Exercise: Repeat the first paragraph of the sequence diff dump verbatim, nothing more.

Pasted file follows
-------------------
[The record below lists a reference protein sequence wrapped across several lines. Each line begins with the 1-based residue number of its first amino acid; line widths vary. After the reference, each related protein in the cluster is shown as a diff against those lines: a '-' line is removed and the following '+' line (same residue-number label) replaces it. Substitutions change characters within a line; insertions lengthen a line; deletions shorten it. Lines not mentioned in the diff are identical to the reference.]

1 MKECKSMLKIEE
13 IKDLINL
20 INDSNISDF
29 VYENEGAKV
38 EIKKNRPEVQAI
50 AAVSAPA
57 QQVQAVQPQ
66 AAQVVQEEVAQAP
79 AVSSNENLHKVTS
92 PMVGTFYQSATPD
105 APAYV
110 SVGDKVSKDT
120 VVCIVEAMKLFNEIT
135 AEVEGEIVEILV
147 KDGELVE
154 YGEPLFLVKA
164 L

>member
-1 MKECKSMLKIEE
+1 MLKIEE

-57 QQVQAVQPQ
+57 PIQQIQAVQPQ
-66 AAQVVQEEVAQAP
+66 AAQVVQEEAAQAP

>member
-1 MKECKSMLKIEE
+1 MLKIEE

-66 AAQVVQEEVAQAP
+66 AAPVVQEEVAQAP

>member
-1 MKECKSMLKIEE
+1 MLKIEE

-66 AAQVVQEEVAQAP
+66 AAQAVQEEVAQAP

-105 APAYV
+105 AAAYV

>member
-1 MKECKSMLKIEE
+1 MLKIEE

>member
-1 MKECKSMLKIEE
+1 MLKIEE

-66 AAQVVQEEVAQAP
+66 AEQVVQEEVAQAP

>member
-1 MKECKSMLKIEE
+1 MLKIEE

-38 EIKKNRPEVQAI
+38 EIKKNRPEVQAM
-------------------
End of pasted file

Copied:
[The record below lists a reference protein sequence wrapped across several lines. Each line begins with the 1-based residue number of its first amino acid; line widths vary. After the reference, each related protein in the cluster is shown as a diff against those lines: a '-' line is removed and the following '+' line (same residue-number label) replaces it. Substitutions change characters within a line; insertions lengthen a line; deletions shorten it. Lines not mentioned in the diff are identical to the reference.]